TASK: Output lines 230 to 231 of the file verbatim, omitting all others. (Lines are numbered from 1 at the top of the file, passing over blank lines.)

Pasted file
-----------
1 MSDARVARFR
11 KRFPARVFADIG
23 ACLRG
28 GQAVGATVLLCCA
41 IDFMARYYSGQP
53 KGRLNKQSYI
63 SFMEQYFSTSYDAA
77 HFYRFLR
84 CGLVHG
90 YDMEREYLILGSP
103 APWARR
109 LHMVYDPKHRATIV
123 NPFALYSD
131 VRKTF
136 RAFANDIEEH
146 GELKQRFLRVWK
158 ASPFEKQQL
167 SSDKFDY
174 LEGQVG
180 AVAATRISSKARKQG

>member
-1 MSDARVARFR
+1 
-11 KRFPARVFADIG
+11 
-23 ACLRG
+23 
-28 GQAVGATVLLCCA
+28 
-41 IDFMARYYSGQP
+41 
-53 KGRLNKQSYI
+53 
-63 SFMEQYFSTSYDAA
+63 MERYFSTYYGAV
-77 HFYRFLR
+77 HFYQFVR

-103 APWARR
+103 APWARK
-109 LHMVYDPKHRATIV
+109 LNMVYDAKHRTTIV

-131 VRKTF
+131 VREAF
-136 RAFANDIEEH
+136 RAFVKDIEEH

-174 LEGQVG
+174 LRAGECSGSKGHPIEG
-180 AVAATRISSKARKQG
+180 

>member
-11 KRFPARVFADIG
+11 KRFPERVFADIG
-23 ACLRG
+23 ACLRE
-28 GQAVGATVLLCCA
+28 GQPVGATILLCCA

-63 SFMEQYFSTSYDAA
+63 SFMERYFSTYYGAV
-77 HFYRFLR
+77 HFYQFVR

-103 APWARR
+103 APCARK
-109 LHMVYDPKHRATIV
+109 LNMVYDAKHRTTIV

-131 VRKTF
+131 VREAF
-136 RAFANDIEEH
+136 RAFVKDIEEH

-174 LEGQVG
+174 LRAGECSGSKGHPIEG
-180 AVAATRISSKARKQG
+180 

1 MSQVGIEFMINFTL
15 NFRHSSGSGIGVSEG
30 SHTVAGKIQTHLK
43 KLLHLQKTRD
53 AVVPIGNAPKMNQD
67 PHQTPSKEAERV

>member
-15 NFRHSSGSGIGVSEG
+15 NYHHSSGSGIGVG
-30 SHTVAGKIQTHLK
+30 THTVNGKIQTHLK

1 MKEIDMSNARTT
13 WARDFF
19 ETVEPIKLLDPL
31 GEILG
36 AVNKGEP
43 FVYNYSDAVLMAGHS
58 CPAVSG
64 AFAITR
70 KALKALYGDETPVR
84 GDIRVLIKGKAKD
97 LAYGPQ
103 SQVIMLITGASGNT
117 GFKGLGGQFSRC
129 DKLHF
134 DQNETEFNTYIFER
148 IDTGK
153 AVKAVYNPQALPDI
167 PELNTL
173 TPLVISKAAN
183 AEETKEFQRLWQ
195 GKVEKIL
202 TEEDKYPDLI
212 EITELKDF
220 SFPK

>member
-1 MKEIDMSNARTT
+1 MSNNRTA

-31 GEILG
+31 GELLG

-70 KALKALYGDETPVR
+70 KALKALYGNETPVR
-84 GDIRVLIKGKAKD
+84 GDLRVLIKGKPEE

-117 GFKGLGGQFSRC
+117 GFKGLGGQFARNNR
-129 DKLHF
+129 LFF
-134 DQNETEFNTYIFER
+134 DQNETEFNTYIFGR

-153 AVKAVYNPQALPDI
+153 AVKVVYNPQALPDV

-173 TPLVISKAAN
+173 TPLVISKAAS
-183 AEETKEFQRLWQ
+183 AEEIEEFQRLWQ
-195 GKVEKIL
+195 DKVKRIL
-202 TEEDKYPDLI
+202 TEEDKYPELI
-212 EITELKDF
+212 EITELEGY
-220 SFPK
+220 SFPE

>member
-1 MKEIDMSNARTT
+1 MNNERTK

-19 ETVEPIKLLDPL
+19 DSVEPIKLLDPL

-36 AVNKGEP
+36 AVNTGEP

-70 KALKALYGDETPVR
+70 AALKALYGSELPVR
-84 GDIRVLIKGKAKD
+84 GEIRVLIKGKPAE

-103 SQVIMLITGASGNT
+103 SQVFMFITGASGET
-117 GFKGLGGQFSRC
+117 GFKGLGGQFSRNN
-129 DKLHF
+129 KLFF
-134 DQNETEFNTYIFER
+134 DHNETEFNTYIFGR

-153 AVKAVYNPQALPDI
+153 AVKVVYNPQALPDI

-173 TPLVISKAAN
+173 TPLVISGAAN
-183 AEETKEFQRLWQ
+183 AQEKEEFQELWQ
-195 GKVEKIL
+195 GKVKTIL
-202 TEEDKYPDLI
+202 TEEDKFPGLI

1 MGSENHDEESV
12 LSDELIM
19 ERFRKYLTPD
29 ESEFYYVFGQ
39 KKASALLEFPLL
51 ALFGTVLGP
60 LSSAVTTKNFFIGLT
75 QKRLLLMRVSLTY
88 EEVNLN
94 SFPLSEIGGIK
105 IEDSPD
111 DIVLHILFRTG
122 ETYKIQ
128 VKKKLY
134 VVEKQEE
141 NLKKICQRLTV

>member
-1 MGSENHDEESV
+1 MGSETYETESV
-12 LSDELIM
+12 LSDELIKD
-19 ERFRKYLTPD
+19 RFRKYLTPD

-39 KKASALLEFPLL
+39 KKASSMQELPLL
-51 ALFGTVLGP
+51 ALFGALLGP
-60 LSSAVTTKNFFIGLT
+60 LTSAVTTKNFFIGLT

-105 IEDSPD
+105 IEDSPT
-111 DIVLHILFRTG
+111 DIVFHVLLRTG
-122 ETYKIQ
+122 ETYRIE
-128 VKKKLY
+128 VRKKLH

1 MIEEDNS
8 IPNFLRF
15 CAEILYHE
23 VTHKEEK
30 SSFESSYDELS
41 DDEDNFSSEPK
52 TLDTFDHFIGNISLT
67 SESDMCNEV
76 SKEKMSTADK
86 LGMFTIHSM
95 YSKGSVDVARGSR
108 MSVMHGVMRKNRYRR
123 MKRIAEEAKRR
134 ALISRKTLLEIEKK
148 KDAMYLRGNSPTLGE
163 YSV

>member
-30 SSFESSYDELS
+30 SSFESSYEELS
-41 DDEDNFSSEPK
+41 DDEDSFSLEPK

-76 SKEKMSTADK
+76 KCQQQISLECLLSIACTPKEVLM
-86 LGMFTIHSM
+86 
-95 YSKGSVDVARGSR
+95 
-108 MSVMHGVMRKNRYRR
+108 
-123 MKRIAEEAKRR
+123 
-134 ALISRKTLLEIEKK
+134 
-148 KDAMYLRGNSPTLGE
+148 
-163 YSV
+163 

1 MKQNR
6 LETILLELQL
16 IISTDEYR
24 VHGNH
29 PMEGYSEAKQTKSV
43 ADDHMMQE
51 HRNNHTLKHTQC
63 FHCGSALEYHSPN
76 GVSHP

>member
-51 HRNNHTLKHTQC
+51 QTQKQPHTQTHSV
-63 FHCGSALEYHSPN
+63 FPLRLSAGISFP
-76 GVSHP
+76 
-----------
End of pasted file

-108 MSVMHGVMRKNRYRR
+108 